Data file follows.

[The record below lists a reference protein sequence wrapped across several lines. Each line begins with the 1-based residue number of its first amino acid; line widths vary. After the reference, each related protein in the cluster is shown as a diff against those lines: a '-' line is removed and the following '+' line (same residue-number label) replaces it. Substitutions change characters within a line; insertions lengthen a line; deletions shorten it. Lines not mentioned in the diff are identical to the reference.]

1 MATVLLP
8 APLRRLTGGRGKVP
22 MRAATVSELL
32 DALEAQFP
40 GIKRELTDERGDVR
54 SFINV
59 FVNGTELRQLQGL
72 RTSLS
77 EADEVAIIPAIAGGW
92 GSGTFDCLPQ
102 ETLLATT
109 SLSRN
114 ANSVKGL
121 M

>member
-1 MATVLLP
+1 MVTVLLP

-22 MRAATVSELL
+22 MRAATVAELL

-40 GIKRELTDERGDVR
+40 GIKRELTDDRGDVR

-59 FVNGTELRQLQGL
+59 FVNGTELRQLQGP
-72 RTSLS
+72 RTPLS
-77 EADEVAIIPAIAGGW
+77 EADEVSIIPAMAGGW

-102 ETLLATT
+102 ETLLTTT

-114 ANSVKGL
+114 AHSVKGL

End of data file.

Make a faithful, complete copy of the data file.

[The record below lists a reference protein sequence wrapped across several lines. Each line begins with the 1-based residue number of its first amino acid; line widths vary. After the reference, each related protein in the cluster is shown as a diff against those lines: a '-' line is removed and the following '+' line (same residue-number label) replaces it. Substitutions change characters within a line; insertions lengthen a line; deletions shorten it. Lines not mentioned in the diff are identical to the reference.]

1 MATVLLP
8 APLRRLTGGRGKVP
22 MRAATVSELL
32 DALEAQFP
40 GIKRELTDERGDVR
54 SFINV
59 FVNGTELRQLQGL
72 RTSLS
77 EADEVAIIPAIAGGW
92 GSGTFDCLPQ
102 ETLLATT
109 SLSRN
114 ANSVKGL
121 M

>member
-1 MATVLLP
+1 MVTVLLP

-22 MRAATVSELL
+22 MRAATVAELL

-40 GIKRELTDERGDVR
+40 GIKRELTDDRGDVR

-59 FVNGTELRQLQGL
+59 FVNGTELRQLQGP
-72 RTSLS
+72 RTPLS
-77 EADEVAIIPAIAGGW
+77 EADEVSIIPAMAGGW

-102 ETLLATT
+102 ETLLTTT

-114 ANSVKGL
+114 AHSVKGL